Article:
Published: Jan 18, 2005
In the early days of usability testing, most design teams waited until the end of production to test. They were doing what they thought of as "validation." They hoped users would sail through the tasks and their design would emerge as a resounding success. Designers equated success in the usability test with success in the design.
If you wait until the end to do usability testing, however, you are almost certain to find serious problems in the product. And then you have the frustration of neither time nor resources to fix the problems.
This type of end-of-process, validation testing (also known as "summative" testing) has a legitimate place in the usability specialist's toolkit. However, it should not be the only usability testing that you do. Why not? Because to complete the design process with a design free of problems, you have to find – and fix – the problems during the process. Testing while the product is being planned, designed, and developed is called "formative" testing.
Instead of thinking of success as a perfect design, you should think of success in a usability test as learning what you need to know. The goal of formative, diagnostic testing is to find the critical problems that prevent users from completing their tasks.
Timing is critical. You want to learn about your design’s problems during the usability test, not when it fails after it is released. It's that eventual failure that you are working to avoid. Formative usability testing is the way to achieve success by finding and fixing problems early.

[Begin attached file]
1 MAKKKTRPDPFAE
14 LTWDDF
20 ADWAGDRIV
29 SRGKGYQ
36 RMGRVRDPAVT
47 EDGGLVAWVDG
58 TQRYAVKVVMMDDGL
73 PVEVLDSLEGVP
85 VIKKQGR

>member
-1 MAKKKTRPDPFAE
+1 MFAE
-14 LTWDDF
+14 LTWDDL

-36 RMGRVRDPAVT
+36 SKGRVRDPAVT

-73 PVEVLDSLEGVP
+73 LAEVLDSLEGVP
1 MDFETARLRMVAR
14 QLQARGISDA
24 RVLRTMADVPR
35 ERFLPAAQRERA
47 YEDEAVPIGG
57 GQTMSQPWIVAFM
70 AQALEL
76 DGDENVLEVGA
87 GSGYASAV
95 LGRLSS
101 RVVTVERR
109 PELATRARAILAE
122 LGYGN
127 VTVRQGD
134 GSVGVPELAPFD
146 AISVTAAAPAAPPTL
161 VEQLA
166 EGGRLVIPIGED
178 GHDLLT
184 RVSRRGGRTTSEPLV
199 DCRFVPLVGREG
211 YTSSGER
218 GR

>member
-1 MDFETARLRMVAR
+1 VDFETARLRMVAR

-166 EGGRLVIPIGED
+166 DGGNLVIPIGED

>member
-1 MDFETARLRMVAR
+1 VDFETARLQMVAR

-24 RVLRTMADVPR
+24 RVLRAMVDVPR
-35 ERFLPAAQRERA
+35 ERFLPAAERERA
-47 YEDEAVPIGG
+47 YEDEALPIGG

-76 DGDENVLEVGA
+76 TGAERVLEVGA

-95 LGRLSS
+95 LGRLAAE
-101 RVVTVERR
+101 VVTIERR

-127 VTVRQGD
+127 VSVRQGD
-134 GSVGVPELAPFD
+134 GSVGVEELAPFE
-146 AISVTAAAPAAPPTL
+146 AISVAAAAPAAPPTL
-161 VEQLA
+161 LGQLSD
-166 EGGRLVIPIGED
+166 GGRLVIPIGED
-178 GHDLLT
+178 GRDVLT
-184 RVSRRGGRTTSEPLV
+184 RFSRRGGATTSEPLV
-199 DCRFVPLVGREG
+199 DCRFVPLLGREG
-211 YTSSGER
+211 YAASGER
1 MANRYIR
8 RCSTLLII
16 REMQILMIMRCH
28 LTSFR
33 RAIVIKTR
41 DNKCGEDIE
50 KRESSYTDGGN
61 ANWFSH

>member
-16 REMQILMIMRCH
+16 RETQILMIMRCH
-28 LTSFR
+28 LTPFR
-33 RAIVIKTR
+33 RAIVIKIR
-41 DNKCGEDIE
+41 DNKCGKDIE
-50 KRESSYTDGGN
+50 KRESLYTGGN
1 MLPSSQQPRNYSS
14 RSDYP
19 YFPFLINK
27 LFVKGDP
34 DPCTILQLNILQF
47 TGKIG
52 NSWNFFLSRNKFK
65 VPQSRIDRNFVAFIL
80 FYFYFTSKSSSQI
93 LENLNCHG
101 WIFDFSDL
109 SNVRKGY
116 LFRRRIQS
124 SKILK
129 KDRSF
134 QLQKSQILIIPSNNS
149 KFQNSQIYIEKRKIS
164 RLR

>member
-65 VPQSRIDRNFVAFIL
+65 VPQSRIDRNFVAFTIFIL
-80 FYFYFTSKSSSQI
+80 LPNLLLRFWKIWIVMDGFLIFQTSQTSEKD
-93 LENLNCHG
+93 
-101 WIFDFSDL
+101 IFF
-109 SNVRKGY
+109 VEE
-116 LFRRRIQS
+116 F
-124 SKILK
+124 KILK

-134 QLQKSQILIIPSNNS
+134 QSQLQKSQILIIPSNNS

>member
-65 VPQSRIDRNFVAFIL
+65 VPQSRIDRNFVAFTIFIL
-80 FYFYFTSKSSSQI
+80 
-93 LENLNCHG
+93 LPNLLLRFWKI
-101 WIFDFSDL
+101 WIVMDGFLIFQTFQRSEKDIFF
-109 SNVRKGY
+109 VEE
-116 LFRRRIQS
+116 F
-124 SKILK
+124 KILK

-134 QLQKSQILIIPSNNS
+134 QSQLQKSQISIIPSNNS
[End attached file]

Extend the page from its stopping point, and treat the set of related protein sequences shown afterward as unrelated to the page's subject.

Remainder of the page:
No. Success in usability testing is learning what you need to know. That includes finding out both what is working well and what is not working well.
It's important to record the positives as well as the problems – and to tell those who haven't seen the usability test about both. And that brings us to another important aspect of successful usability testing: communicating the results in a way that makes the design's team members – the managers, designers, developers, writers, and other contributors – eager to help fix the problems.
If the team members don't understand what happened in the test and how it should affect the outcome of the design, they won't make the necessary changes or will possibly change the wrong thing. A successful usability test results in design improvements.
Focusing on formative tests–with an eye toward identifying problems and bringing the issues to the team–is the secret to successful usability testing.
If you're thinking of conducting your own usability tests, you will definitely want to check out the UIE Virtual Seminar Archived Recording of Demystifying Usability Tests, by UIE's Christine Perfetti. Christine shares everything you need to know to begin conducting effective usability tests.
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